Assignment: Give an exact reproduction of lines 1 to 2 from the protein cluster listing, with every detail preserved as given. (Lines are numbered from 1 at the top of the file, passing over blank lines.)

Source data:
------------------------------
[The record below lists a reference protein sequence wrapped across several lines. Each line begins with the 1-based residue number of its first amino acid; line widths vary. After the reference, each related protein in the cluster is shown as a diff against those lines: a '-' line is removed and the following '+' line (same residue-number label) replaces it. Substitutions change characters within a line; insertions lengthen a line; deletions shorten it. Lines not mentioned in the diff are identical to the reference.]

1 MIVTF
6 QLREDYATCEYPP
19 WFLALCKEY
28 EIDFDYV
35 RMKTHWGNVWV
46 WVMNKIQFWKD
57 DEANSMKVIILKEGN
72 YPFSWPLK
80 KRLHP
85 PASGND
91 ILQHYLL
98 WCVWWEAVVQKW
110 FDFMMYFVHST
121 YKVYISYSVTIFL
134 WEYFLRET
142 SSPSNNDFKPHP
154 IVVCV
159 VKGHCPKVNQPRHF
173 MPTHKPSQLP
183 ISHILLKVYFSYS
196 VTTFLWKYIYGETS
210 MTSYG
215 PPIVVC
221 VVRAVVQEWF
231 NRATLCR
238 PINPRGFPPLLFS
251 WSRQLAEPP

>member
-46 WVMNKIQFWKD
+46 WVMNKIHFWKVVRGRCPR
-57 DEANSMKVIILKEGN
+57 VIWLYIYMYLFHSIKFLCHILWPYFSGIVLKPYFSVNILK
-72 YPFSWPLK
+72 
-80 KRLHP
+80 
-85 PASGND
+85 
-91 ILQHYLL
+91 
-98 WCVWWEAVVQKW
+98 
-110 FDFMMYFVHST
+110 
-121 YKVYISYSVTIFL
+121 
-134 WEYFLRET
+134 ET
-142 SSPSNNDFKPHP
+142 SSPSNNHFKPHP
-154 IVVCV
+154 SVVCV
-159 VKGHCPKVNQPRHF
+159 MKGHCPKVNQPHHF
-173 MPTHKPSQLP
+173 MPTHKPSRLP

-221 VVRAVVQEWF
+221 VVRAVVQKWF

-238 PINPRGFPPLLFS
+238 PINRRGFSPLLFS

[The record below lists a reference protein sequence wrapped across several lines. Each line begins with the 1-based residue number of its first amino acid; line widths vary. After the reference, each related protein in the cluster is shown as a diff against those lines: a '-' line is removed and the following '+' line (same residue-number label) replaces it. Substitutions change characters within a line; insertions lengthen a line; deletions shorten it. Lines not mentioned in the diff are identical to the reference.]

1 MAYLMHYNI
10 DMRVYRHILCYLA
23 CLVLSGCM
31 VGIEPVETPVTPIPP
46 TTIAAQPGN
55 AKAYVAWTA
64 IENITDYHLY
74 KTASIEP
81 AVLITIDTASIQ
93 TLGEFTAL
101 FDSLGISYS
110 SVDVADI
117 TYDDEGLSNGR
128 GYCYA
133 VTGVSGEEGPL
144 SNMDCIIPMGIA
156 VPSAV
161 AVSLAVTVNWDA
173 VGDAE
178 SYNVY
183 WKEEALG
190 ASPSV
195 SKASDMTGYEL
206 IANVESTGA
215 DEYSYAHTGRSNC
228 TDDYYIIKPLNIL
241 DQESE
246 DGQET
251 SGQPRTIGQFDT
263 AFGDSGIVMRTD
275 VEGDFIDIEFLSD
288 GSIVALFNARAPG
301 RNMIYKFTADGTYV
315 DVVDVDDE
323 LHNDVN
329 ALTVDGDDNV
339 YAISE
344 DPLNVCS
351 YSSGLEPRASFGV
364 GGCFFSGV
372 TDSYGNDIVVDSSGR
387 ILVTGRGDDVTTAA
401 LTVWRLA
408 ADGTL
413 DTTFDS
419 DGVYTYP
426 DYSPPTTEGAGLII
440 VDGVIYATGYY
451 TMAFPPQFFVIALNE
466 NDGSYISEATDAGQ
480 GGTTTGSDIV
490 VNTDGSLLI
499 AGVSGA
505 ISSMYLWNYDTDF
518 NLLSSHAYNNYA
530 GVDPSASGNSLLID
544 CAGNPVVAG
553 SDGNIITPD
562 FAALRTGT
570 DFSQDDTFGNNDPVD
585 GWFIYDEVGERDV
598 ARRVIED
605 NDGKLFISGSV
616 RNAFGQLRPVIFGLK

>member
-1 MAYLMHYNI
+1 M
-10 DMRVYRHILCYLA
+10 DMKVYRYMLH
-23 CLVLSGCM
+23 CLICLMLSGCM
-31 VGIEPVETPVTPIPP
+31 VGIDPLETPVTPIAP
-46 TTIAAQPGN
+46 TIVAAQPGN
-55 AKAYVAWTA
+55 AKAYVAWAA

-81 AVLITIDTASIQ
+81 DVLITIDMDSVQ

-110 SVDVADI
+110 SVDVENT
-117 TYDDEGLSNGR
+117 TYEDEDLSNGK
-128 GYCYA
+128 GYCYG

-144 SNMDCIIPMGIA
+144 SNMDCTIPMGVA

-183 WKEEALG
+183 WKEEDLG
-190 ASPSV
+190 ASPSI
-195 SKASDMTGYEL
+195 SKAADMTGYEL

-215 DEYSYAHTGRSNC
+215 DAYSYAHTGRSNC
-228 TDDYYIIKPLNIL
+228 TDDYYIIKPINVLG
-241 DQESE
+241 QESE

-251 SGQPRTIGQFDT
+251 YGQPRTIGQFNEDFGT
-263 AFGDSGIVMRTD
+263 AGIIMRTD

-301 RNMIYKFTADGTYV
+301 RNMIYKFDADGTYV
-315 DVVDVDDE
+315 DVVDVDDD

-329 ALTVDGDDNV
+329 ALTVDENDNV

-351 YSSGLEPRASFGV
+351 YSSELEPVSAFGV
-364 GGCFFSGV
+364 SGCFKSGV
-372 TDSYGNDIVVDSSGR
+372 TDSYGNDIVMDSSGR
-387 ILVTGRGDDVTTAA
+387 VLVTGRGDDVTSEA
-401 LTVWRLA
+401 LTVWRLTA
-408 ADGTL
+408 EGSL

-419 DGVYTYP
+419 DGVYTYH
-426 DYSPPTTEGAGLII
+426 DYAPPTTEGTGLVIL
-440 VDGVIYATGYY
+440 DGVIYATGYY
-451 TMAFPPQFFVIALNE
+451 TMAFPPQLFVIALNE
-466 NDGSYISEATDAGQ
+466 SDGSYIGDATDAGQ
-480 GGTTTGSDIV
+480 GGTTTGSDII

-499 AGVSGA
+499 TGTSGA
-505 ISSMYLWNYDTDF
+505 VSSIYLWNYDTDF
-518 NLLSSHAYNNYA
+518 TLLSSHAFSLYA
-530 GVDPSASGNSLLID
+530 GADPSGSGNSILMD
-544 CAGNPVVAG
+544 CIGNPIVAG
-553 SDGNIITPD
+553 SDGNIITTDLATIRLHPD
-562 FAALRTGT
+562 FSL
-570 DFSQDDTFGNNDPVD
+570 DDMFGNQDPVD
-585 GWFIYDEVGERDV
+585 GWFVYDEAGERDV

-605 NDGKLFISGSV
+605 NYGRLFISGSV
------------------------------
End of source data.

[The record below lists a reference protein sequence wrapped across several lines. Each line begins with the 1-based residue number of its first amino acid; line widths vary. After the reference, each related protein in the cluster is shown as a diff against those lines: a '-' line is removed and the following '+' line (same residue-number label) replaces it. Substitutions change characters within a line; insertions lengthen a line; deletions shorten it. Lines not mentioned in the diff are identical to the reference.]

1 MIVTF